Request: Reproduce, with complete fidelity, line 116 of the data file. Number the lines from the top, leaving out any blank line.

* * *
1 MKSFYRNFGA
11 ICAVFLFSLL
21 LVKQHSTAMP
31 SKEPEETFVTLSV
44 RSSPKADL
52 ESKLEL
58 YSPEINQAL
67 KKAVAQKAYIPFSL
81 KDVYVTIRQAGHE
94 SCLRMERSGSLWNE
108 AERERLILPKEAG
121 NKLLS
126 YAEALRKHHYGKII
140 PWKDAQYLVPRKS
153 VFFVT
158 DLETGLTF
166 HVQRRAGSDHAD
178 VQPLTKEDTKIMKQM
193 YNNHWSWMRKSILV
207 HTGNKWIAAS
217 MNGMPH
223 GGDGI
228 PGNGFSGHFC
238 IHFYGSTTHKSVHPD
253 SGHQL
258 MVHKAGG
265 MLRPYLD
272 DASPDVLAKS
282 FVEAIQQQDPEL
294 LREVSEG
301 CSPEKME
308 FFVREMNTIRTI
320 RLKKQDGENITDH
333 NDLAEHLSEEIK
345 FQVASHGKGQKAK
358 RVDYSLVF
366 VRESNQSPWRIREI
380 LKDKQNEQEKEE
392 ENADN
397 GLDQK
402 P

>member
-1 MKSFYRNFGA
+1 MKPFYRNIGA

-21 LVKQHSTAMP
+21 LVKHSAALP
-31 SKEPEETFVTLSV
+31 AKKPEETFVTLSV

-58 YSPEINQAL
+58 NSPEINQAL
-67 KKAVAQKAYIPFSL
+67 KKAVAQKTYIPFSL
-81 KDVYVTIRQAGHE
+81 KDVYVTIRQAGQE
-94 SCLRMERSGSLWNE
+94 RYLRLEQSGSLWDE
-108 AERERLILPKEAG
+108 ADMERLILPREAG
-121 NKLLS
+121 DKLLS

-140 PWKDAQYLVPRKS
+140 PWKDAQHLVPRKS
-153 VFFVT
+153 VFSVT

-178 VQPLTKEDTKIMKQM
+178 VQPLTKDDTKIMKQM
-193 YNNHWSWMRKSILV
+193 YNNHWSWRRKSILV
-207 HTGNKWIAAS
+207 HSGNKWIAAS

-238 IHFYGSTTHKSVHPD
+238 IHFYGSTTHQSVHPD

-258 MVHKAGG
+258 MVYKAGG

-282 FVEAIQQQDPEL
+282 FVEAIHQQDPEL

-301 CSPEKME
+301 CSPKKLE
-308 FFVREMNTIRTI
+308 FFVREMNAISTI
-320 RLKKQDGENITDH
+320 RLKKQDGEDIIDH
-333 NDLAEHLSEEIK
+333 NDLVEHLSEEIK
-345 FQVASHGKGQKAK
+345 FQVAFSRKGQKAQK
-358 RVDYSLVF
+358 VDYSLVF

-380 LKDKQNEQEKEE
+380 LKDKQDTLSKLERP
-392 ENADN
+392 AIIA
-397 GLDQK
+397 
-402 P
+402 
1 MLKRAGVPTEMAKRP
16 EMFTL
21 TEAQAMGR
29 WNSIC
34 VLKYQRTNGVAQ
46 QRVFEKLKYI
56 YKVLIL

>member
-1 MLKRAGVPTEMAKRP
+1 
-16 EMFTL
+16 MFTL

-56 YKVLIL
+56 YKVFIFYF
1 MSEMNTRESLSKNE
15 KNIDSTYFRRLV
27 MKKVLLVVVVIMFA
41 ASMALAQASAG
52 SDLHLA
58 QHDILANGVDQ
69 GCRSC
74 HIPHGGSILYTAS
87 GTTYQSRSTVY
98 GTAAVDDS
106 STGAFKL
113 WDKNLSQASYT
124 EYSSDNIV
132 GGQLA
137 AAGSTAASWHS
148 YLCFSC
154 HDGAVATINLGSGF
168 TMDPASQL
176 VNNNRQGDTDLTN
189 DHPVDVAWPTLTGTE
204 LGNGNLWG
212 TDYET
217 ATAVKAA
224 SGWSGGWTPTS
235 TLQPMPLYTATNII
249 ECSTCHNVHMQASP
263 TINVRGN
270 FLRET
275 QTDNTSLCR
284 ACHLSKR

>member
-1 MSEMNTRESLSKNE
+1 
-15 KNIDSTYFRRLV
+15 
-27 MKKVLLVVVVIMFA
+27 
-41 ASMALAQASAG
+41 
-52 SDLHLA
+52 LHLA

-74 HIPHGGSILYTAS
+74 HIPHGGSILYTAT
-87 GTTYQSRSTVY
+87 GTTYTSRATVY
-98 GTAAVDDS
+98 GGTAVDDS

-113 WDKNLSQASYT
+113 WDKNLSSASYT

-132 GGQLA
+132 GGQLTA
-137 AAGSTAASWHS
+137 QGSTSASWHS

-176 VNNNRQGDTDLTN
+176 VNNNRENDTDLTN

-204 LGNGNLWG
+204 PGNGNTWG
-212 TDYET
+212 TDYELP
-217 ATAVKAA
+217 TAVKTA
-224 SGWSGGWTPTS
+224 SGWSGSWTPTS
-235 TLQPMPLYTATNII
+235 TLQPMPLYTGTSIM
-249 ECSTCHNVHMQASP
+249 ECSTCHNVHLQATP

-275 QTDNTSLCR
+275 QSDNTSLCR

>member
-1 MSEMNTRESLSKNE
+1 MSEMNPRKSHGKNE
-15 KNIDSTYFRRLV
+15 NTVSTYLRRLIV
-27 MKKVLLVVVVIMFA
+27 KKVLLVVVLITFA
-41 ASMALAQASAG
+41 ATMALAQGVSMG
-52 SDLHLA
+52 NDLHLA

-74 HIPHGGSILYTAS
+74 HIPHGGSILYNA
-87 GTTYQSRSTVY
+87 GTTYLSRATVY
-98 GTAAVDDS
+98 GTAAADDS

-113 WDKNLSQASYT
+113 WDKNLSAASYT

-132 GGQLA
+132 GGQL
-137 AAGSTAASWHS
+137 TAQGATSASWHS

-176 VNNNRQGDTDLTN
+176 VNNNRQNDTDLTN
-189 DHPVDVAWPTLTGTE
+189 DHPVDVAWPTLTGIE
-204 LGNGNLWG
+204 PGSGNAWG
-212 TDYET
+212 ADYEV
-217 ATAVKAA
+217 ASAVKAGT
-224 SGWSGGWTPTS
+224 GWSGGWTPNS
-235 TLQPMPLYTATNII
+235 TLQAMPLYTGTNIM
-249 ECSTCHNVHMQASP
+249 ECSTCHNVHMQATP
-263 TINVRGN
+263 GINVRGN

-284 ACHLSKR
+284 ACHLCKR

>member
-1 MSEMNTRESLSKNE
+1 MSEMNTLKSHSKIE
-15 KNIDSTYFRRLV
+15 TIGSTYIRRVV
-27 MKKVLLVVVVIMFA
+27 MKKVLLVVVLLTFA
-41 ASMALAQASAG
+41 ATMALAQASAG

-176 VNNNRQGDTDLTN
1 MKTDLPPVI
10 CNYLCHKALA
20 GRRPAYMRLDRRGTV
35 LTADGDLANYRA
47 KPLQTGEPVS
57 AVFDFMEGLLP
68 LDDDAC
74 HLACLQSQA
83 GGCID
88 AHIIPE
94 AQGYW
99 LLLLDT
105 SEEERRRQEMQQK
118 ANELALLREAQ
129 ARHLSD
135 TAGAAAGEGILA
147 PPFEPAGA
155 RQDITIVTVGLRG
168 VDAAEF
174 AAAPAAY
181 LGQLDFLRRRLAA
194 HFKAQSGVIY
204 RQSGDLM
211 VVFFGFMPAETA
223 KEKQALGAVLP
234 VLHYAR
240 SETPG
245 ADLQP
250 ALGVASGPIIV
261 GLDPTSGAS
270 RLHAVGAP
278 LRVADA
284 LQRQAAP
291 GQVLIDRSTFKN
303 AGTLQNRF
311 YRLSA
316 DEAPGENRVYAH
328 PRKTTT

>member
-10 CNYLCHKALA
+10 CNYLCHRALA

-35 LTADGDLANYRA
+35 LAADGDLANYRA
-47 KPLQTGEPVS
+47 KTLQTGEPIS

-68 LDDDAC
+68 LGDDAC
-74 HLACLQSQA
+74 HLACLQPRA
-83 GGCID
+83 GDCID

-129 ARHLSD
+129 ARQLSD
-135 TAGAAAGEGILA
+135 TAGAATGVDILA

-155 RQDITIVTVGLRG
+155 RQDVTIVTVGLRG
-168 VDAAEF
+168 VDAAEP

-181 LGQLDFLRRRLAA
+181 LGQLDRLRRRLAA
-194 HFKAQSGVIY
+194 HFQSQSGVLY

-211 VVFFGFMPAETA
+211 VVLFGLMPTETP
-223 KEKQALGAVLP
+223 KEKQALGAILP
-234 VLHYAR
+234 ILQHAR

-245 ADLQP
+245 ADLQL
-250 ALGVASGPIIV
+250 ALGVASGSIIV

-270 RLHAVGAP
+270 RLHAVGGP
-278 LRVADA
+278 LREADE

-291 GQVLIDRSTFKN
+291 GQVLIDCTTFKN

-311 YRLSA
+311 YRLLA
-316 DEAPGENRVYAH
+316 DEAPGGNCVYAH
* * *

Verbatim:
58 QHDILANGVDQ